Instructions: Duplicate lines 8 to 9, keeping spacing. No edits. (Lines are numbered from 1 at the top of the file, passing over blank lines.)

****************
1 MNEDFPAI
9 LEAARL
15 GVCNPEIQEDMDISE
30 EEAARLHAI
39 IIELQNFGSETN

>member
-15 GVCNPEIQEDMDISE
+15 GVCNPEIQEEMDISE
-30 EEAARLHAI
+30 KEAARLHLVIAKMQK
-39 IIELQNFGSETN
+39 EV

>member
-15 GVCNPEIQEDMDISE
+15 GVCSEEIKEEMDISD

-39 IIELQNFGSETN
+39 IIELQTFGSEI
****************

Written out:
+15 GVCNPEIQEEMDISE
-30 EEAARLHAI